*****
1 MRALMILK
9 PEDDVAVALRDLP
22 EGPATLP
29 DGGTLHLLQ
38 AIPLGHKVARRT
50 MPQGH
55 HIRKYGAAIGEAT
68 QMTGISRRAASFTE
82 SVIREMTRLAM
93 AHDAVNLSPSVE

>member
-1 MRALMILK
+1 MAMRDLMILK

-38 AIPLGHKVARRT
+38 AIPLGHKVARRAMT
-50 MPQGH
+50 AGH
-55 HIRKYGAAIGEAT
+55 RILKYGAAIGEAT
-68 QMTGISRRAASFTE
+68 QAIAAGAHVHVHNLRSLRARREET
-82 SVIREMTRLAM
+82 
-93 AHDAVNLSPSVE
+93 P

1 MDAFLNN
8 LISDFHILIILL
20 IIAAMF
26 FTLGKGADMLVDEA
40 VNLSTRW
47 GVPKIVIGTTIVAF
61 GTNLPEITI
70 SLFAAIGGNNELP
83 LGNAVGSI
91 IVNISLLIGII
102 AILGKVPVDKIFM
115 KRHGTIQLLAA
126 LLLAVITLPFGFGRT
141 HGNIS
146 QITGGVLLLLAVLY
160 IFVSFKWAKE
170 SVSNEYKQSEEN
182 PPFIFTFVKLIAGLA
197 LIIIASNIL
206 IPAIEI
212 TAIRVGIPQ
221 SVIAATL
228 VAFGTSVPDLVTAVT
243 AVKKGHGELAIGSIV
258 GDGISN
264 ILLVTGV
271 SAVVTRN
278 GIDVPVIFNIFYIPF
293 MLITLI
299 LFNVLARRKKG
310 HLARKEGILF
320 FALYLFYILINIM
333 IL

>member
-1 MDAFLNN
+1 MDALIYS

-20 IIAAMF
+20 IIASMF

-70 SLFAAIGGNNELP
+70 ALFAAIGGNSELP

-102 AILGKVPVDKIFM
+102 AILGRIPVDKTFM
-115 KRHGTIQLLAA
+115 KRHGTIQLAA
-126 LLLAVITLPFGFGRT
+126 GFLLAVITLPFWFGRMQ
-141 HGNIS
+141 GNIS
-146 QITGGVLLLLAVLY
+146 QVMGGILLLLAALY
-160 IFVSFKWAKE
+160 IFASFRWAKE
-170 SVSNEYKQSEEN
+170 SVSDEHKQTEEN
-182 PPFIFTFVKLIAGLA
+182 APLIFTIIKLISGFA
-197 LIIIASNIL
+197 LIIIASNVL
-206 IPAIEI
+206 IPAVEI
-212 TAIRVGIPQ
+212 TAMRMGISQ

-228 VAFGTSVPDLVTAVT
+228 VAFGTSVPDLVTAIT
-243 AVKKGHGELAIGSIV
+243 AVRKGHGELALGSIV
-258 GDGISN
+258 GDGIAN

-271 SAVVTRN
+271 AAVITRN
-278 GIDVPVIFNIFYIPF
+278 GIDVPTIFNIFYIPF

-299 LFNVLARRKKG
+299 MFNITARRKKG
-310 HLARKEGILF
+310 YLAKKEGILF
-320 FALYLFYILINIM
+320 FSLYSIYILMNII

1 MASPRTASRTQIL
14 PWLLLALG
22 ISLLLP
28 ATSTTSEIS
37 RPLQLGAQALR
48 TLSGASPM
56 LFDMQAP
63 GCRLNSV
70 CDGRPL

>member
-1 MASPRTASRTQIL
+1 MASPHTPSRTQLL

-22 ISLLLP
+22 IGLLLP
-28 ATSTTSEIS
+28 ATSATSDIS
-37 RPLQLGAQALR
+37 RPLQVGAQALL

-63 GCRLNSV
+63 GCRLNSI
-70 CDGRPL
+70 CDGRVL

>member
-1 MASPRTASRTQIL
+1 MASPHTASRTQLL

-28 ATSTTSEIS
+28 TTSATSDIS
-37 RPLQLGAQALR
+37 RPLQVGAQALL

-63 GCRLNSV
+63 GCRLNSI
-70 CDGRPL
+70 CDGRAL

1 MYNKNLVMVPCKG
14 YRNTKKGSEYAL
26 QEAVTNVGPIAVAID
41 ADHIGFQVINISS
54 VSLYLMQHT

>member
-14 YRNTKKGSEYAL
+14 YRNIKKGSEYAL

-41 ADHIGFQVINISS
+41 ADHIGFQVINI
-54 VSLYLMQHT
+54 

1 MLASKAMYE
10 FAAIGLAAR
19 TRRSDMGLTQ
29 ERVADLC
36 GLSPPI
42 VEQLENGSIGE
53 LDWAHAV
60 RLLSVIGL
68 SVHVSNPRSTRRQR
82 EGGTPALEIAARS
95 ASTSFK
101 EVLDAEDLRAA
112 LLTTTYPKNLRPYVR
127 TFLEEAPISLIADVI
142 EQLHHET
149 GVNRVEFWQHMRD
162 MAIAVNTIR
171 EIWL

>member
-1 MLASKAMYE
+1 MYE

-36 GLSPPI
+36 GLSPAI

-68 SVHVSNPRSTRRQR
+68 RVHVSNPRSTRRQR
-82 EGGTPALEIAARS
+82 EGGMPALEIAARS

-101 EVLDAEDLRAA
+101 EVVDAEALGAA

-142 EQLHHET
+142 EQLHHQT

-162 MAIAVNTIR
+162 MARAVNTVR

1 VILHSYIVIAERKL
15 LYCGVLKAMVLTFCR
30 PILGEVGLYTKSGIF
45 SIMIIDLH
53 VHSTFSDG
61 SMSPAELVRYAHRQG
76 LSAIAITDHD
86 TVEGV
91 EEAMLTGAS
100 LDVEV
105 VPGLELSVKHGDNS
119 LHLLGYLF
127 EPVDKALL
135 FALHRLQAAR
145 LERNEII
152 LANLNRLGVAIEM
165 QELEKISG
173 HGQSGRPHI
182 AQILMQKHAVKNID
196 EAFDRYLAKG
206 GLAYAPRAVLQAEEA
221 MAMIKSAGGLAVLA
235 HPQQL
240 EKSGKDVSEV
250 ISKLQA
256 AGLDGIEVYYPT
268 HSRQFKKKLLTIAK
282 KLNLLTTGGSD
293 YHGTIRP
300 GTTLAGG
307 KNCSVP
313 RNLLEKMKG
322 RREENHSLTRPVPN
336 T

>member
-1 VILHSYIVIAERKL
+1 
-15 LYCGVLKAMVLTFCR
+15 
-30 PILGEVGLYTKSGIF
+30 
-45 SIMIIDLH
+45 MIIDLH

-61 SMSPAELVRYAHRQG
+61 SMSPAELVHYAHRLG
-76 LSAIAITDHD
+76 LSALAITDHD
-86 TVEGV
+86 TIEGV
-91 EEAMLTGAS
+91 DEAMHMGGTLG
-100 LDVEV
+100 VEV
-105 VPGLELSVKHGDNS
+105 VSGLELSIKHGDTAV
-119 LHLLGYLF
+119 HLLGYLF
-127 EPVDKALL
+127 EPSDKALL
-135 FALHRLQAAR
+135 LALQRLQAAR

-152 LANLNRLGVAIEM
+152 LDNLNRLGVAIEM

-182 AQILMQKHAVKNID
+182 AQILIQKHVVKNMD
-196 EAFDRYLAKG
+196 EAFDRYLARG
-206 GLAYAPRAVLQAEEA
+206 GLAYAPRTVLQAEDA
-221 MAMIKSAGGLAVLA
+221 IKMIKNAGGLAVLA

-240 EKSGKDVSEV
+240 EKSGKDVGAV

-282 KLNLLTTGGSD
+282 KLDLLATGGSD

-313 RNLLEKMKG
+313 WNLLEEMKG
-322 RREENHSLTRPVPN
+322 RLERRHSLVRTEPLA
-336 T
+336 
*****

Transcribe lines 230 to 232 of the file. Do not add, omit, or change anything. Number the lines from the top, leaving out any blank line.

+86 TIEGV
-91 EEAMLTGAS
+91 DEAMHMGGTLG